But, the most important thing here is not that they are all capable or cool people. It is the core value in all of them - they care about Freedom and I trust them on their paths. The trust is always important but in Purism it is essential for our work. I built the workflow without time management (everyone spends their time every single day as they see it fit as long as the work gets done). And we don't create insane short deadlines because everyone else thinks it is important (and rarely something is more important than our time freedom). So the trust is built out of knowledge and the knowledge I have about them and their works is because we freely share with no strings attached.

Because of them, and other good people from our community I have the energy to sacrifice my entire time for Purism. It is not white and black: CEO and me don't always agree, some members of my team don't always agree with me or I with them, some people in community are very rude, impolite and don't respect our work but even with disagreement everyone in Purism finds agreement at the end (we use facts in our judgments) and all the people who just try to disturb my and mine teams work aren't as efficient as all the lovely words of people who believe in us, who send us words of support and who share ideas and their thoughts with us. There is no more satisfaction for me than reading a personal mail giving us kudos for the work and their understanding of underlaying amount of work and issues.

While we are limited with resources we had an occasional outcry from community to help us. Now I want to help them to help me (you see the Freedom of sharing here?). PureOS has now a wiki. It will be a community wiki which is endorsed by Purism as company. Yes you read it right, Purism considers its community part of company (you don't need to get paycheck to be Purism member). That is why a call upon contributors (technical but mostly non-technical too) to help us make PureOS wiki the best resource on net for our needs. Write tutorials for others, gather and put info on wiki, create an ideas page and vote on them so we can see what community wants to see, chat with us so we all understand what, why and how are we working on things. Make it as transparent as possible. Everyone interested please get in touch with our teams by either poking us online (IRC, social accounts) or via emails (our personal or [hr, pr, feedback]@puri.sm.

To finish this writing (as it is 8am here and I still want to rest a bit because I will have meetings for 6 hours straight today) - I wanted to share some personal insight into few things from my point of view. I wanted to say despite all the troubles and people who tried to make our time even harder (and it is already hard by all the limitation which come naturally today with our kind of work), we still create products, we still ship them, we still improved step by step, we still hired and we are still building. Keeping all that together and making progress is for me a milestone greater than just creating a technical product. I just hope we will continue and improve our pace so we can start progressing towards my personal great goal - integrate and cooperate with most of FLOSS ecosystem.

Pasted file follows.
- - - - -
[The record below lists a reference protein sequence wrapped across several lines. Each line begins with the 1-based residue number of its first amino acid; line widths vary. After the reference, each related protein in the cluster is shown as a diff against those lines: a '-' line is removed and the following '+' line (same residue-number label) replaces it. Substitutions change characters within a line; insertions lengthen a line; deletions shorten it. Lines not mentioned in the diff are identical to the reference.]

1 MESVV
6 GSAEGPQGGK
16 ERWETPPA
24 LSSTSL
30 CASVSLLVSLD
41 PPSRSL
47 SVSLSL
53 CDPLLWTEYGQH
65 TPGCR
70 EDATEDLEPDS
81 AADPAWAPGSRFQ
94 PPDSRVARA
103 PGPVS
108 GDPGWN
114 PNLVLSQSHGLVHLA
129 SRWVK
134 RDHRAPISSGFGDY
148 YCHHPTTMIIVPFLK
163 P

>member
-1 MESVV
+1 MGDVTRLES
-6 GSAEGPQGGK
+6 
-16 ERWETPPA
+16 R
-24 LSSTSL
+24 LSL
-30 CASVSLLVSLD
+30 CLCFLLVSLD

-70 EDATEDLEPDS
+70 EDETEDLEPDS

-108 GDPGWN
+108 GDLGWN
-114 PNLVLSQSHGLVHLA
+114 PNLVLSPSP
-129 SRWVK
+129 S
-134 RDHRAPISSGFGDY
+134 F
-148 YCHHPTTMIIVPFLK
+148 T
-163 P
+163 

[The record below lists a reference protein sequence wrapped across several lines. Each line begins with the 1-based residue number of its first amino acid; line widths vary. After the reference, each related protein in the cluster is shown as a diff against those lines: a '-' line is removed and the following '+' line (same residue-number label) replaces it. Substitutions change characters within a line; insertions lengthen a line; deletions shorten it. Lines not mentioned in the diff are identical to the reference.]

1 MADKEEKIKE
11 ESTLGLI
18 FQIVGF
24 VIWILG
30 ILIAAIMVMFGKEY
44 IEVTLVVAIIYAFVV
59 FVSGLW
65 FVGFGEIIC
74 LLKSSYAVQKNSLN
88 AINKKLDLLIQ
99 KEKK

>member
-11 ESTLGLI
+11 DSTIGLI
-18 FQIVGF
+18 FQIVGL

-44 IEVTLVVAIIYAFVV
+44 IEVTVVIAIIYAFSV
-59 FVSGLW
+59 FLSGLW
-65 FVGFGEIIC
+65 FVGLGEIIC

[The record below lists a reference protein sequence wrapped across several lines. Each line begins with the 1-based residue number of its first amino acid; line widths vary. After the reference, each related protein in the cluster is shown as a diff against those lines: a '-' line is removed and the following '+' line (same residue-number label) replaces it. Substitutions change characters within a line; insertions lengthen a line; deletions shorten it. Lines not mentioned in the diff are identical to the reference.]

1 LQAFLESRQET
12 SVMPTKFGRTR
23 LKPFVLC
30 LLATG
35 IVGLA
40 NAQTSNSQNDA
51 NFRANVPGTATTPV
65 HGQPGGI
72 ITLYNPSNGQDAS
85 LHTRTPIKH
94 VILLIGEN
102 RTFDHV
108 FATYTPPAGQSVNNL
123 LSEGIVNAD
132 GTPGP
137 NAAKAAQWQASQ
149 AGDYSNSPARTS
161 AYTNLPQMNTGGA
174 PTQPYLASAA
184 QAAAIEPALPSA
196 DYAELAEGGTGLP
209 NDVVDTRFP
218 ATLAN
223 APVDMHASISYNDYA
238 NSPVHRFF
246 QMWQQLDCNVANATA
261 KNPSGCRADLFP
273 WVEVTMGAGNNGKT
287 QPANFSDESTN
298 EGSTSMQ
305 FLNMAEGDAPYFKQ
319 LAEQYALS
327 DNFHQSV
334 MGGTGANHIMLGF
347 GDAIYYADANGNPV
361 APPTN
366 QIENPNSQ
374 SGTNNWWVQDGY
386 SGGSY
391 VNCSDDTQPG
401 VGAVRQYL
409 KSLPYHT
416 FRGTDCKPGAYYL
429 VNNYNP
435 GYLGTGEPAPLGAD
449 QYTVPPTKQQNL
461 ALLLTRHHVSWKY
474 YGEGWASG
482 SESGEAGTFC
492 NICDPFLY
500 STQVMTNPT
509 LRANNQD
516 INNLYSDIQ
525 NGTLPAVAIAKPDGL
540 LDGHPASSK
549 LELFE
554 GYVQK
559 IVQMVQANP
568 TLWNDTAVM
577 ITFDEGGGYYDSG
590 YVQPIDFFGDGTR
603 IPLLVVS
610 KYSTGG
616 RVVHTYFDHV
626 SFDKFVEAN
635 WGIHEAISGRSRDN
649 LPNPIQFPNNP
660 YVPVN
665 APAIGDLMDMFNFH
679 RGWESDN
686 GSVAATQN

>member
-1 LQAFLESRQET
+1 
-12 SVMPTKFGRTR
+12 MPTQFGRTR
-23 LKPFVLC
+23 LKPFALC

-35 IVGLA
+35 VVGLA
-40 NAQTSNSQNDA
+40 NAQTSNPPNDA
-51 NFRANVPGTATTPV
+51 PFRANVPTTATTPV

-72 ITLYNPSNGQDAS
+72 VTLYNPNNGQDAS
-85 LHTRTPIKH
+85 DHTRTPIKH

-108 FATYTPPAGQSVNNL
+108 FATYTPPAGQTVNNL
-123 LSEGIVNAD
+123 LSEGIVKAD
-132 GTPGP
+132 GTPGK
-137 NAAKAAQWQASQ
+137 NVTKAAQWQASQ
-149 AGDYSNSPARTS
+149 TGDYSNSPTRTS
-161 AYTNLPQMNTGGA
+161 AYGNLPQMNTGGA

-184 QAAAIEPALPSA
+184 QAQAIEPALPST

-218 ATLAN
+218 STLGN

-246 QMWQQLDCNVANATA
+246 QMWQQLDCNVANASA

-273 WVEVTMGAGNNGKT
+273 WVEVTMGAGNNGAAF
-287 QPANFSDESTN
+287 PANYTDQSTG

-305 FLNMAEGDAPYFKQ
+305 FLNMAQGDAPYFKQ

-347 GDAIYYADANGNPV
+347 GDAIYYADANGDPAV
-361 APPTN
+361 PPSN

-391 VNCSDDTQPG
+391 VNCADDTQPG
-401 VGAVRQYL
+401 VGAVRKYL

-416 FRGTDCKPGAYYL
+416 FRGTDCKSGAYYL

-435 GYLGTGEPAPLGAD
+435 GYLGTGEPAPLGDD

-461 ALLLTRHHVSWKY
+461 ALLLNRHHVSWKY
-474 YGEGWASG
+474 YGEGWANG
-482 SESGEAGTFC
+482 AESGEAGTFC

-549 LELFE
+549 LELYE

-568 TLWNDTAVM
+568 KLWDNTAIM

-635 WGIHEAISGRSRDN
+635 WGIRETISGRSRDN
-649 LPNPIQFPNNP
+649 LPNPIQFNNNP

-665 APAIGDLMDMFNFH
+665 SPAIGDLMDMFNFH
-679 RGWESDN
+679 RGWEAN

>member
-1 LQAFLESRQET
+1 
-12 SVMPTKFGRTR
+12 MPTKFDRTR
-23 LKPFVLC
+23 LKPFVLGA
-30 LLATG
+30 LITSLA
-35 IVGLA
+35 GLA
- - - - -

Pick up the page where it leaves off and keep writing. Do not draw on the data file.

P.S. yes, I also (finally!) became an official Debian Developer - still didn't have time to sit and properly think and cry (as every good men) about it.

Christian Perrier: [LIFE] Running activities - Ultra Trail du Mont-Blanc

22 August, 2016 - 12:47
Hello dear readers,

It's been ages since I last blogged. Being far less active in Debian than I've been in the past, I guess this is a logical consequence.

However, I'm still active as you may witness if you read the debian-boot mailing list : I still consider myself part of the D-I team and I'm maintaining a few sports-related packages.

Most know what has taken precedence over Debian development, namely trail and ultra-trail running. And, well, it hasn't decreased, far from that : I ran about 10 races already this year....6 of them being above 50km and I ran my favourite 100km moutain race in early July for the second year in a row.

So, the upcoming week, I'll be trying to reach what is usually considered as the Grail of ultra-trail runners : the Ultra-Trail du Mont-Blanc race in Chamonix.

The race is fairly simple : run all around the Mont-Blanc summits, for a 160km race with a bit less than 10,000 meters positive climb. The race itself takes place between 800 and 2700 meters (so no "high mountain") and I expect to complete it (if I succeed) in about 40 hours.

I'm very confident (maybe too much?) as I successfully completed a much more difficult race last year (only 144km, but over 11,000 meters positive climb and a much more difficult path...it took me over 50 hours to complete it).

You can follow me on the live tracking site. The race starts on Friday August 26th, 18:00 CET DST.

I everything goes well, I have great projects for next year, including a 100-mile race in Colorado in August (we'll be traveling in USA for over 3 weeks, peaking with the solar eclipse of August 21st in Kansas City).